Hey y'all! Welcome Miriam Suzanne . Miriam will be doing more writing around here soon, so we figured an interview would be a good way for you to get to know her first. She's been working with the web for longer than I have, has created some pretty huge open source projects, and has a unique perspective on about everything. Let's get to the chat!
Chris: How old school are you? Were you designing websites in tables for Netscape Navigator -3 and stuff? Or did you get into the web later?
Miriam: I built my first sites in the early 2000’s — so we were past Navigator 3 at that point. It was the height of the Netscape/IE browser wars, when sites all said “best viewed in” one or the other. CSS was just gaining real traction. I was taught to use tables in Dreamweaver, but I didn’t get excited about the web until I saw Eric Meyer’s CSS Edge site , and started coding by hand. I got my first job using tables on an insurance company website. I tried to rewrite their site in CSS, but they didn’t want it. I started freelancing right after that, and never used tables again.
I was slightly behind you I think. I don’t think I ever built a production site with tables, thankfully.
Kids these days.
Speaking of Eric Meyer, I think I first met you when you were also going by Eric Meyer. We met at a conference, through your involvement with Sass and being the creator of Susy and such. I seem to remember you saying that both of you had to re-direct people to each other when the contacted the wrong one. But now you’ve changed your name! Was that just a part of a larger identity change?
Well, if you remember, it happened in two stages. I changed my last name in 2013 to break up that confusion.
I had a sense at the time that I should be changing more than that — but I wasn’t ready to deal with it.
I finally changed my first name and started to transition last year.
It would have been easier to do both at once, but… Can we call it an iterative process?
A while loop
(Chris crawls under the table for making a joke so dumb it doesn't even qualify as a dad joke.)
The final straw for breaking the Eric Meyer confusion involved a series of conferences. You got mixed up in that.
CSS Dev Conf gave you my hotel room after Eric Meyer had to cancel, and you took over as keynote.
Oh snort. I do remember that. Hopefully you didn’t have to sleep in the ghost tunnels.
(We were at The Stanley Hotel, which is known for being haunted and has freaky tunnels and ghost tours and stuff.)
They actually gave me a huge three-bedroom condo on the hill, 3 minutes away. I ended up hosting all the after-parties.
But earlier that year, I had a talk rejected at a digital-arts conference because the bio I sent them didn’t match the bio on Eric’s website.
Going backwards a little... your web career started with some insurance websites, then into freelance. And kinda staying in freelance? I know you and your siblings started OddBird almost a decade later.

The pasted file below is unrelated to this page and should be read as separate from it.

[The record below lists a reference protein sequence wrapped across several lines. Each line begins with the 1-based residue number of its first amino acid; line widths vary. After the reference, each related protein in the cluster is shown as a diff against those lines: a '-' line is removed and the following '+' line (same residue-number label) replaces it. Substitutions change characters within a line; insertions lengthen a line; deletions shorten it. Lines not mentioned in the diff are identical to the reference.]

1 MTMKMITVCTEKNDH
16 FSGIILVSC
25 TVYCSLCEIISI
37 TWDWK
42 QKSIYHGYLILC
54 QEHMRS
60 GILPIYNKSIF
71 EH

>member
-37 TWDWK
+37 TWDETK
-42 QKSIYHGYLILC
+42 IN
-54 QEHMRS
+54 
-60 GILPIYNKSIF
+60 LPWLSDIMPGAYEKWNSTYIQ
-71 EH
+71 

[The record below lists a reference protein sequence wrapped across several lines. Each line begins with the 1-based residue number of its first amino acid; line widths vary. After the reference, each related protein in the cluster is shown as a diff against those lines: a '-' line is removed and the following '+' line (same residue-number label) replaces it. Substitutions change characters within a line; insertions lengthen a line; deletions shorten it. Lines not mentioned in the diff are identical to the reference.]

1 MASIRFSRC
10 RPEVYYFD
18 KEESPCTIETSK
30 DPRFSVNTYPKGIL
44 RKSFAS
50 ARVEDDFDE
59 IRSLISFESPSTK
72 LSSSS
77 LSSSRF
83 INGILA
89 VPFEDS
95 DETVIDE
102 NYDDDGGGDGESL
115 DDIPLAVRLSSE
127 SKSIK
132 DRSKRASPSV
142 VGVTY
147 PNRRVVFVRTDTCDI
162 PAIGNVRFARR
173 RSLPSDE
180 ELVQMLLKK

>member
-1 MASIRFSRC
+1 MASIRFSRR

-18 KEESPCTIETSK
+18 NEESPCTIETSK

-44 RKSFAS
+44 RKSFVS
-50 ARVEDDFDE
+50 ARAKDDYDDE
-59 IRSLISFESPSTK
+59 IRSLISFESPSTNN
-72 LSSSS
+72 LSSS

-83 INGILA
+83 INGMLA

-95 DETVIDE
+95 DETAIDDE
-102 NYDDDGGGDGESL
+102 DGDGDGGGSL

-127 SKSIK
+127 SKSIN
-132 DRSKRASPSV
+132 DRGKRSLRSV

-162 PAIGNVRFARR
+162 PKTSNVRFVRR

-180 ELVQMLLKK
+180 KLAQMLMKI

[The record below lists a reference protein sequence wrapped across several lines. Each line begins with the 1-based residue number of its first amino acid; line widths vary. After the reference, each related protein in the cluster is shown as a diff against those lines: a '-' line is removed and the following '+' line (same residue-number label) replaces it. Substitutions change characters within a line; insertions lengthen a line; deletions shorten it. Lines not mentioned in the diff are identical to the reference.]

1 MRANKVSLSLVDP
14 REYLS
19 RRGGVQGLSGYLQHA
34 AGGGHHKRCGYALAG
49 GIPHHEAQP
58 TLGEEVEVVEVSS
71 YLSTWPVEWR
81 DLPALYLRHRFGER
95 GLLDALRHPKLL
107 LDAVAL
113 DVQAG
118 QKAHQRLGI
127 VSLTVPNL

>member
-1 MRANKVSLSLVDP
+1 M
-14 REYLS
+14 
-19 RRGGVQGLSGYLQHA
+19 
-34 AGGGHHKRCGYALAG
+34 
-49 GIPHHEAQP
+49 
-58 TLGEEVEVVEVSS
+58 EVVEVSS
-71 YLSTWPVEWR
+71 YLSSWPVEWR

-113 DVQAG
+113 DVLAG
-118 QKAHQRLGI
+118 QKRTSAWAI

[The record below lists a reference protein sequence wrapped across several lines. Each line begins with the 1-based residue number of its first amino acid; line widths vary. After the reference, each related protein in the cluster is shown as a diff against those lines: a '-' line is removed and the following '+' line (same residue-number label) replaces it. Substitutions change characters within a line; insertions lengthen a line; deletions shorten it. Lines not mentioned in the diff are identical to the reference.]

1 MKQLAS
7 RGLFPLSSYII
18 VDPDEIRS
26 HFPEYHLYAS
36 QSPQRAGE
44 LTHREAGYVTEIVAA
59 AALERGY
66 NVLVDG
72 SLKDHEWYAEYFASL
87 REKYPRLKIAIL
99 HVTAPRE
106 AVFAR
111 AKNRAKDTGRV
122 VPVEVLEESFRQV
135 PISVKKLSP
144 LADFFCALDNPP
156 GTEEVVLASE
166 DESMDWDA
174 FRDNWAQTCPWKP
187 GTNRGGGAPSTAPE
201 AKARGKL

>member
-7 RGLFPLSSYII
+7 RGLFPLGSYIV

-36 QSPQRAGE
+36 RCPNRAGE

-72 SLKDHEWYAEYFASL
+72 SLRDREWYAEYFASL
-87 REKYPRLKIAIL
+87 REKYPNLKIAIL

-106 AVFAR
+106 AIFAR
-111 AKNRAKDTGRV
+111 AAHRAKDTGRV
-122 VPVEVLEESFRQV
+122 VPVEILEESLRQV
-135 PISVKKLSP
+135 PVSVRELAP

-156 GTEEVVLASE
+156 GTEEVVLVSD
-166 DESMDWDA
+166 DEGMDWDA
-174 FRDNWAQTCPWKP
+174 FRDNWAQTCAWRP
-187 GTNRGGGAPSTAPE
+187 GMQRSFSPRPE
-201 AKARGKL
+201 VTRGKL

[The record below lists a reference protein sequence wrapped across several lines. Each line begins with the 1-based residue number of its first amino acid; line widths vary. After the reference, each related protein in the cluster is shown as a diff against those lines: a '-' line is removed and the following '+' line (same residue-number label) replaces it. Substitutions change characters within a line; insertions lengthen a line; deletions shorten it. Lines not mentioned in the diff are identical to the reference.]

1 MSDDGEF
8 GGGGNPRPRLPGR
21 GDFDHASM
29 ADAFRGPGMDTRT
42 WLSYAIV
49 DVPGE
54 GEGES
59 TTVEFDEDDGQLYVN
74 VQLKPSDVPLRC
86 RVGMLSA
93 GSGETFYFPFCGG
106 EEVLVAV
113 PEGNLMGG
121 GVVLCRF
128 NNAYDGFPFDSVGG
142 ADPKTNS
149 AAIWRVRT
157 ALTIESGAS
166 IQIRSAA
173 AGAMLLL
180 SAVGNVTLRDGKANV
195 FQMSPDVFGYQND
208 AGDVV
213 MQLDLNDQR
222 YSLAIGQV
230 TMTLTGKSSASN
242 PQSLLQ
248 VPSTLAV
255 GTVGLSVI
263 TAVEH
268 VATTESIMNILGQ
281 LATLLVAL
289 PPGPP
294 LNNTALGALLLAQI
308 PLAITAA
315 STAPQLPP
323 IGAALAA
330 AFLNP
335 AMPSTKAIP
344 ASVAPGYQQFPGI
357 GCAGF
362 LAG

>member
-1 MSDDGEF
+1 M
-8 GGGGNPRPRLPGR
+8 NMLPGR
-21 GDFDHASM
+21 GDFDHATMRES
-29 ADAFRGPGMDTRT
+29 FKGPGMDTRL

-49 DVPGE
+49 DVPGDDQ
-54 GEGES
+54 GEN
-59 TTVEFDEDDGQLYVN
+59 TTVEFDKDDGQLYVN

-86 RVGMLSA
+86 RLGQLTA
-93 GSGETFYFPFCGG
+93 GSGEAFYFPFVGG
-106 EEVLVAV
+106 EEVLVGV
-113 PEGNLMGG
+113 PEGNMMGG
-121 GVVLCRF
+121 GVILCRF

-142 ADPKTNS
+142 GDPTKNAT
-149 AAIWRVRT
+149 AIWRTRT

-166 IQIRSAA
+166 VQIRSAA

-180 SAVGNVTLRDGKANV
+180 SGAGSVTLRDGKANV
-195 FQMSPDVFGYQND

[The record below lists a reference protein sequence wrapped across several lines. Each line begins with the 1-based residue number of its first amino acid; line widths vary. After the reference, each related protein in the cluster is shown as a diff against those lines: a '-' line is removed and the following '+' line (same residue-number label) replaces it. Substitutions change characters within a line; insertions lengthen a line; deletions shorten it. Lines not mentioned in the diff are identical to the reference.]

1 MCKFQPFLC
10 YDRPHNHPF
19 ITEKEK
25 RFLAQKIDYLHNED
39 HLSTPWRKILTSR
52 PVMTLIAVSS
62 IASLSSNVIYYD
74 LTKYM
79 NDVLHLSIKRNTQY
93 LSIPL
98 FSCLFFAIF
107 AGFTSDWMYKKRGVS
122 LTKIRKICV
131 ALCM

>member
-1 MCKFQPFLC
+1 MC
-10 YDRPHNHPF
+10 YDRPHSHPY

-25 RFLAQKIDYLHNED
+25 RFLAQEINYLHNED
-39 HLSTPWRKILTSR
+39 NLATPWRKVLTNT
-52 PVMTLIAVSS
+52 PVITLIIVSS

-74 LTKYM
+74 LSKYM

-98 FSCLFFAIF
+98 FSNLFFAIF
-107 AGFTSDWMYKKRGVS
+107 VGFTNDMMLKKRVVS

It started building websites for my theater company. That’s why I learned web design in the first place. The insurance company mostly had me doing print design. They were so far behind the digital curve.
At one point my good-ol-boy boss called me into his office, probably because I was the youngest on staff, and said “We need a podcast. What’s a podcast?"
That was pretty much the atmosphere of the place.
I told him a podcast is like a radio show, but you have to go looking for it. So the first thing you need is content that people really want. “Oh, I don’t think we have that."
I took my first client when someone emailed asking if I knew any college students who could build a cheap website. I teamed up with a Drupal-building friend, and we built a few sites together. I quit my insurance job half way into our second client, and hoped for the best. That was 2006-2007. Carl and I started working together in 2008, and Jonny joined in 2009. That’s when we came up with the name, and decided to make a company out of it.
It’s still going today, right? What do/can people hire you to do?
Yeah, we have a team of seven now, and act like a legit company.
We’re mostly hired to build custom Django web-applications for mid-to-large companies. We’ll build their MVP, get them off the ground, and then hand it over to an internal team.
We do the full range of branding, content, architecture, design, code, and testing — integrated pretty tightly, because we have a small team.
Mozilla gave us our first big break in 2010, building their test-management system. I hear they are finally retiring that project next month.
There are plenty of agencies out there that do great work for clients. There are less that decide to build, open source, and maintain large software projects like y’all have. Were projects like Susy built for client needs? Or itch-scratchy? What’s the story there?
Susy didn’t come out of one particular client, but it did come out of our client work.
We wanted a consistent set of tools that we could take from one client to the next, without forcing every client into the same design patterns and layout techniques.
I was really inspired by the work Natalie Downe and Clearleft were doing, and modeled my approach on her CSS Systems talk .
It's all about designing open, flexible systems instead of locking yourself into a particular library of CSS classes — a response to the existing grid frameworks back then. And a philosophy that matched my thinking perfectly.
But the math was repetitive and complex, until we found Chris Eppstein’s hour-long video introduction to Sass and Compass.
Susy was the first thing I built in Sass, and the whole reason we wanted Sass in the first place.
After I built a draft, Carl put it on GitHub. I didn’t know anything about open-source development at the time. He was the driver behind all of that. But I had to learn quickly.